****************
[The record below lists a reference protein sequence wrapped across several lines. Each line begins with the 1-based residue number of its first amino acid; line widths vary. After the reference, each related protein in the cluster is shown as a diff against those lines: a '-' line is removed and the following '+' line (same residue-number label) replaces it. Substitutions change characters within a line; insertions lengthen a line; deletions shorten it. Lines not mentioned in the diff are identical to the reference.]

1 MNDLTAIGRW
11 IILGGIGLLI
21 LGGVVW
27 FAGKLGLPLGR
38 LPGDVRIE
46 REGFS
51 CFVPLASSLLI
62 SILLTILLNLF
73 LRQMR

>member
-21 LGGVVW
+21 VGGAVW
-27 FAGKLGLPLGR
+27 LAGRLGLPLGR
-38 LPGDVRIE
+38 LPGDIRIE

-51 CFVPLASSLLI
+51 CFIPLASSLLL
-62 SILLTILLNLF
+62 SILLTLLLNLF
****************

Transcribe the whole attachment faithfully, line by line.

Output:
[The record below lists a reference protein sequence wrapped across several lines. Each line begins with the 1-based residue number of its first amino acid; line widths vary. After the reference, each related protein in the cluster is shown as a diff against those lines: a '-' line is removed and the following '+' line (same residue-number label) replaces it. Substitutions change characters within a line; insertions lengthen a line; deletions shorten it. Lines not mentioned in the diff are identical to the reference.]

1 MNDLTAIGRW
11 IILGGIGLLI
21 LGGVVW
27 FAGKLGLPLGR
38 LPGDVRIE
46 REGFS
51 CFVPLASSLLI
62 SILLTILLNLF
73 LRQMR

>member
-21 LGGVVW
+21 VGGAVW
-27 FAGKLGLPLGR
+27 LAGRLGLPLGR
-38 LPGDVRIE
+38 LPGDIRIE

-51 CFVPLASSLLI
+51 CFIPLASSLLL
-62 SILLTILLNLF
+62 SILLTLLLNLF